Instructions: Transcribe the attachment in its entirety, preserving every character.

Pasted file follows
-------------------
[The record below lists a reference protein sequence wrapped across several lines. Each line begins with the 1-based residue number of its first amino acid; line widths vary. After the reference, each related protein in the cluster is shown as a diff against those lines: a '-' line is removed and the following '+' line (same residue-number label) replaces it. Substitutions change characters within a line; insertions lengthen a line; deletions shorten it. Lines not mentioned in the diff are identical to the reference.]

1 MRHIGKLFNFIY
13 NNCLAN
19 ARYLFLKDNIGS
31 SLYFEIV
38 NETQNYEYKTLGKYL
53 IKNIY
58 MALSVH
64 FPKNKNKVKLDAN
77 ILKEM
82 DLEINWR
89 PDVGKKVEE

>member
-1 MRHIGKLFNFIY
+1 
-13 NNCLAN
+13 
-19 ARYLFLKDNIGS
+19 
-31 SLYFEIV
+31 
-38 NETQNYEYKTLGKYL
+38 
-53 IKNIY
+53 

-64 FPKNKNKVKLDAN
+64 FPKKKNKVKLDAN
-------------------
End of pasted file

[The record below lists a reference protein sequence wrapped across several lines. Each line begins with the 1-based residue number of its first amino acid; line widths vary. After the reference, each related protein in the cluster is shown as a diff against those lines: a '-' line is removed and the following '+' line (same residue-number label) replaces it. Substitutions change characters within a line; insertions lengthen a line; deletions shorten it. Lines not mentioned in the diff are identical to the reference.]

1 MRHIGKLFNFIY
13 NNCLAN
19 ARYLFLKDNIGS
31 SLYFEIV
38 NETQNYEYKTLGKYL
53 IKNIY
58 MALSVH
64 FPKNKNKVKLDAN
77 ILKEM
82 DLEINWR
89 PDVGKKVEE

>member
-1 MRHIGKLFNFIY
+1 
-13 NNCLAN
+13 
-19 ARYLFLKDNIGS
+19 
-31 SLYFEIV
+31 
-38 NETQNYEYKTLGKYL
+38 
-53 IKNIY
+53 

-64 FPKNKNKVKLDAN
+64 FPKKKNKVKLDAN